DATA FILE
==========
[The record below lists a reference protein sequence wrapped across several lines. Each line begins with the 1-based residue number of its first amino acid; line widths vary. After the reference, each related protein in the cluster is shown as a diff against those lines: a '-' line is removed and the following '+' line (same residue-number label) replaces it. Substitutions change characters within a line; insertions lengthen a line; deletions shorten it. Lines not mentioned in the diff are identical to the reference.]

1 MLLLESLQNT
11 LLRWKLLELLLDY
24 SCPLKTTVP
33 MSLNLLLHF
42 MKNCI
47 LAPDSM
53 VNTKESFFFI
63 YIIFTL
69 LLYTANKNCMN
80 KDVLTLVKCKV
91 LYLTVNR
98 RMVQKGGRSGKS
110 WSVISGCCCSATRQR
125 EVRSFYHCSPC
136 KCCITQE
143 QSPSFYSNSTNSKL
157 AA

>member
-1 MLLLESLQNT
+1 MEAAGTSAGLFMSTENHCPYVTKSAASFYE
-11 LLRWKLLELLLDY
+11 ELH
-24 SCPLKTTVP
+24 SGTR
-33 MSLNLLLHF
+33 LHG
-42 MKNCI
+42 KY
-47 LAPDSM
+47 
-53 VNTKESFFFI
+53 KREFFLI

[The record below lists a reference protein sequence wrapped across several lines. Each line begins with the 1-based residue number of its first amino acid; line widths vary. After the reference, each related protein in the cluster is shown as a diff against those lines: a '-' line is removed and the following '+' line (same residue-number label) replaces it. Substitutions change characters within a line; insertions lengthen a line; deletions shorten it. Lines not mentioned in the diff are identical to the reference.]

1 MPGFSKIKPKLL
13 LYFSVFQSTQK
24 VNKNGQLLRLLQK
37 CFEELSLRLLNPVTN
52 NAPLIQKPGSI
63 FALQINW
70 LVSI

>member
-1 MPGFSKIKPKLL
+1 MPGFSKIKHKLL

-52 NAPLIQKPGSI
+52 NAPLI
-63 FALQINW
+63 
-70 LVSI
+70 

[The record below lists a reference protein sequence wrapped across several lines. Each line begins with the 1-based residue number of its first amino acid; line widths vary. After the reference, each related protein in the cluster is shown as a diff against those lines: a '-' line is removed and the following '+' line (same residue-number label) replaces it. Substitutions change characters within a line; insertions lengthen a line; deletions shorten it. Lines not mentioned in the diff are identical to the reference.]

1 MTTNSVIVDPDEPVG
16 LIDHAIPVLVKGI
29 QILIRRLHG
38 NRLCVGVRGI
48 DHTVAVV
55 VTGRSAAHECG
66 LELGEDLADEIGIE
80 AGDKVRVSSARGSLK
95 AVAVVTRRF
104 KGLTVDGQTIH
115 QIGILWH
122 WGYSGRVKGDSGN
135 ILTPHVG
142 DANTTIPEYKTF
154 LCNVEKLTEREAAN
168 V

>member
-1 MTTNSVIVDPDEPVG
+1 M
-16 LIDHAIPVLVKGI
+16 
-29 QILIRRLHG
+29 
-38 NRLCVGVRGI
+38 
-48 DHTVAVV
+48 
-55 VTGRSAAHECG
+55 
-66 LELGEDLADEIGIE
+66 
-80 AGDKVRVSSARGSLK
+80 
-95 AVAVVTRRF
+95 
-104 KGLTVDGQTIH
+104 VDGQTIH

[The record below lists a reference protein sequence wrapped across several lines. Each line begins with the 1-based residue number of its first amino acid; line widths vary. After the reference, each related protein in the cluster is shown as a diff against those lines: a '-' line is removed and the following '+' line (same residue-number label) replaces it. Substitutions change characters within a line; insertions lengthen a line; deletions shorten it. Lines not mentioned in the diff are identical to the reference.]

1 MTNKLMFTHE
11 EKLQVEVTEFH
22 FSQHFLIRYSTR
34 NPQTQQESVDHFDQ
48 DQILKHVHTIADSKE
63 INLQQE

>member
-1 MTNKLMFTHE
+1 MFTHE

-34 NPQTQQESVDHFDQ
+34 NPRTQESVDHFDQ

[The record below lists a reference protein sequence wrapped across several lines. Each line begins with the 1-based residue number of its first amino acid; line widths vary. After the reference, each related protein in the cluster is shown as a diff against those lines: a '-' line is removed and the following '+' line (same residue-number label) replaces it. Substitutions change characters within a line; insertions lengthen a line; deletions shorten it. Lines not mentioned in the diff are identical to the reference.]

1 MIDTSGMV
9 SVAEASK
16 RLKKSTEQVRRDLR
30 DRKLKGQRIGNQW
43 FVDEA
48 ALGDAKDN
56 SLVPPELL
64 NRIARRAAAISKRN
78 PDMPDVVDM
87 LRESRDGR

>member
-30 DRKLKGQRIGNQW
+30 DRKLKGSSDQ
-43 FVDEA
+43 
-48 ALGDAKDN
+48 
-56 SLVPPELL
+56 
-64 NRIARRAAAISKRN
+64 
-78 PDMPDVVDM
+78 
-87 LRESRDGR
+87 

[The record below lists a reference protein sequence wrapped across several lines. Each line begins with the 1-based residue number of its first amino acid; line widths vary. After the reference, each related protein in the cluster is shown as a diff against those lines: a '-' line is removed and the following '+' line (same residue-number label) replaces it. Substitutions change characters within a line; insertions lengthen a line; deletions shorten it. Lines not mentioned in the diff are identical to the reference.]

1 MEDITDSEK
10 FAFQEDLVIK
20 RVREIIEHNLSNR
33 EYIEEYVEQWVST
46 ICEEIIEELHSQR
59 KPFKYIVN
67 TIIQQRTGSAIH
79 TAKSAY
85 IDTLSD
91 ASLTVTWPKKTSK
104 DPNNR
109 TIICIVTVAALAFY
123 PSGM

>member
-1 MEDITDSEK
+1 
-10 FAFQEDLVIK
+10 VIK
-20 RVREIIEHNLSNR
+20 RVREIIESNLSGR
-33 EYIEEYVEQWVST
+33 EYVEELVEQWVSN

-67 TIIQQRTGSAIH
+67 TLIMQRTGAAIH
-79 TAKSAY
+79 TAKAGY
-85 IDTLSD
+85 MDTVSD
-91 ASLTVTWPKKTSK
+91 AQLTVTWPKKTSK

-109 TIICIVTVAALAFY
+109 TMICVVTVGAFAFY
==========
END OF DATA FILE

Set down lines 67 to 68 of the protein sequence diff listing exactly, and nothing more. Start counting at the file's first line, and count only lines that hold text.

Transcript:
168 V

>member